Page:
At approximately 90 million years old, the bird fossils are among the oldest avian records found in the northernmost latitude, and offer further evidence of an intense warming event during the late Cretaceous period.
"The bird would have been a cross between a large seagull and a diving bird like a cormorant, but likely had teeth," says John Tarduno, professor and chair of the Department of Earth and Environmental Sciences at the University and leader of the expedition.
Tarduno and his team, which included both undergraduate and graduate students, named the bird Tingmiatornis arctica; "Tingmiat" means "those that fly" in the Inuktitut language spoken in the central and eastern Canadian Arctic (Nunavut territory).
Their findings, published in Scientific Reports, add to previous fossil records Tarduno uncovered from the same geological time period and location in previous expeditions.
Taken together, these fossils paint a clearer picture of an ecosystem that would have existed in the Canadian Arctic during the Cretaceous period's Turonian age, which lasted from approximately 93.9 to 89.8 million years ago.
"These fossils allow us to flesh out the community and add to our understanding of the community's composition and how it differed from other places in the world," says Donald Brinkman, vertebrate paleontologist and director of preservation and research at the Royal Tyrrell Museum in Alberta, Canada.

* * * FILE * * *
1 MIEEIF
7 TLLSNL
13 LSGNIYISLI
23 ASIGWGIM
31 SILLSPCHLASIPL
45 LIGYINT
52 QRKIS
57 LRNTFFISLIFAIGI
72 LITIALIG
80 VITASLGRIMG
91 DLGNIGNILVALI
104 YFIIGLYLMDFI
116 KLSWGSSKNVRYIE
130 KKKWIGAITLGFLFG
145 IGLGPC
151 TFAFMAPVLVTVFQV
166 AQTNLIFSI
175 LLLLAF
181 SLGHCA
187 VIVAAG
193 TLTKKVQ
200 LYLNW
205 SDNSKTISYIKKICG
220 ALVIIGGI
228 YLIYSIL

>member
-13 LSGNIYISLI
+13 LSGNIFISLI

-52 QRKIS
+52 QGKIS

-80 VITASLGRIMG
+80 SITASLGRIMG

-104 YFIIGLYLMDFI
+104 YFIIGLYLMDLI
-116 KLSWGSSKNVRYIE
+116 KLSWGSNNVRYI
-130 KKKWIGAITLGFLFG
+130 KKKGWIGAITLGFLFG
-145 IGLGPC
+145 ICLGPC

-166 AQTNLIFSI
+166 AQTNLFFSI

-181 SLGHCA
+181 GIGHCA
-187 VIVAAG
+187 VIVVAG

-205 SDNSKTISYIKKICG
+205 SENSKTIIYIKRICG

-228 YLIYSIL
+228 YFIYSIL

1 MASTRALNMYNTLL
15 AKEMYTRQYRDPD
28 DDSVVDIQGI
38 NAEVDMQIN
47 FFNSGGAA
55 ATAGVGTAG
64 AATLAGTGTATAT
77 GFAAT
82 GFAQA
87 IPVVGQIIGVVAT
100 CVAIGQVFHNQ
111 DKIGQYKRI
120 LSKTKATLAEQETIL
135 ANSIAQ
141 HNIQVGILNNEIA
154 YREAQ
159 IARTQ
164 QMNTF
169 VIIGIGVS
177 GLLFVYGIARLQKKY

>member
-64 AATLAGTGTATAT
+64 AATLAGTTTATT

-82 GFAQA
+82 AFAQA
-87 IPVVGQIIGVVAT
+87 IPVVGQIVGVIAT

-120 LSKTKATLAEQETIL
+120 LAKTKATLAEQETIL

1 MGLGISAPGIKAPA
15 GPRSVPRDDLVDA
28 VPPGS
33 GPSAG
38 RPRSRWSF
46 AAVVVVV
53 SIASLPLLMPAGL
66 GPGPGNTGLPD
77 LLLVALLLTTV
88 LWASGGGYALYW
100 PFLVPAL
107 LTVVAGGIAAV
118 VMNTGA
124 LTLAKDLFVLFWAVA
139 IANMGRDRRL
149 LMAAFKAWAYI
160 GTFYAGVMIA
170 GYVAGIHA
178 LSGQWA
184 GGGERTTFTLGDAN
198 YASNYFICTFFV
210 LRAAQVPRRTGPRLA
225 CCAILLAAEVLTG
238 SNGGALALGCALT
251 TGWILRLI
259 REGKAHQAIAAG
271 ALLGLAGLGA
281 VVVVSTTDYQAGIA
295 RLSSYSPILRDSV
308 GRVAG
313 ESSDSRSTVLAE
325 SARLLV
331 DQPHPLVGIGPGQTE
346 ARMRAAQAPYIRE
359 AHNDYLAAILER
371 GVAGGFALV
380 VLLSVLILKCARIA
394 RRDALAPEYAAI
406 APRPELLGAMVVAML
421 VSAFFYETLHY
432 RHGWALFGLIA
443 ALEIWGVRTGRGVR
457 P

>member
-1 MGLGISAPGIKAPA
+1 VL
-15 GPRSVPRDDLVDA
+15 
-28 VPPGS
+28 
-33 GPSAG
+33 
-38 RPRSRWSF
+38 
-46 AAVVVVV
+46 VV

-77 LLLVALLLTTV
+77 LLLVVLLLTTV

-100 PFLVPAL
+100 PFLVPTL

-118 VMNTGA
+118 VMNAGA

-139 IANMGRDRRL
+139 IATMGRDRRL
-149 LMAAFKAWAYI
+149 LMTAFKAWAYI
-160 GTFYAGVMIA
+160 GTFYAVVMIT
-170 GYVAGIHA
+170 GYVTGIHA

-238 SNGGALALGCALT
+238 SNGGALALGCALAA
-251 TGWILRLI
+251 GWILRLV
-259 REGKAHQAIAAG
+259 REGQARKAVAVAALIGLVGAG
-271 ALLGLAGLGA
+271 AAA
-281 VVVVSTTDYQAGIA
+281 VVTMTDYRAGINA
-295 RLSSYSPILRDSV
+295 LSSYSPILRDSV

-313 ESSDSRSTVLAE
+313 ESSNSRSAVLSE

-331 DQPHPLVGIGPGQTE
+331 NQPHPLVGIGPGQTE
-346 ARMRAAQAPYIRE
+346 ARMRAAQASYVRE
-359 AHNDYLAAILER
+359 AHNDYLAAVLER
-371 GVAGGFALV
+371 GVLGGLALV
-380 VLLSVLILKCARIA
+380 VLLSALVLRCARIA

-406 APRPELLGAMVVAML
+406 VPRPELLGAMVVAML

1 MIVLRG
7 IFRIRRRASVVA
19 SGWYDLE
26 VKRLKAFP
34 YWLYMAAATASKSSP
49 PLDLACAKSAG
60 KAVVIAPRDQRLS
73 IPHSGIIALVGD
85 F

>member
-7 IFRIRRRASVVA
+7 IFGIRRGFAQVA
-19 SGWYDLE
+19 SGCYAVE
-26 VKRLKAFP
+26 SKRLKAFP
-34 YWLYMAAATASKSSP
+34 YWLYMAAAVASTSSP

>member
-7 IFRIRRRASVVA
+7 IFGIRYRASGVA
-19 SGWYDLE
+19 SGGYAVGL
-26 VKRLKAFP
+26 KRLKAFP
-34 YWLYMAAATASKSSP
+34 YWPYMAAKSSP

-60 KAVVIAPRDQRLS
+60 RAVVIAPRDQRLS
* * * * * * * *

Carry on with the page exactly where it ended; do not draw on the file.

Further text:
Building historic climate records further helps scientists determine the effects of climate on various communities, ecosystems, and the distribution of species and could help predict the effects of future climatic events.
"Before our fossil, people were suggesting that it was warm, but you still would have had seasonal ice," Tarduno says. "We're suggesting that's not even the case, and that it's one of these hyper-warm intervals because the bird's food sources and the whole part of the ecosystem could not have survived in ice."
From the fossil and sediment records, Tarduno and his team were able to conjecture that the bird's environment in the Canadian Arctic during the Turonian age would have been characterized by volcanic activity, a calm freshwater bay, temperatures comparable to those in northern Florida today, and creatures such as turtles, large freshwater fish, and champsosaurs - now-extinct, crocodile-like reptiles.
"The fossils tell us what that world could look like, a world without ice at the arctic," says Richard Bono, a PhD candidate in earth and environmental sciences at the University and a member of Tarduno's expedition. "It would have looked very different than today where you have tundra and fewer animals."
The Tingmiatornis arctica fossils were found above basalt lava fields, created from a series of volcanic eruptions. Scientists believe volcanoes pumped carbon dioxide into Earth's atmosphere, causing a greenhouse effect and a period of extraordinary polar heat. This created an ecosystem allowing large birds, including Tingmiatornis arctica, to thrive. ■
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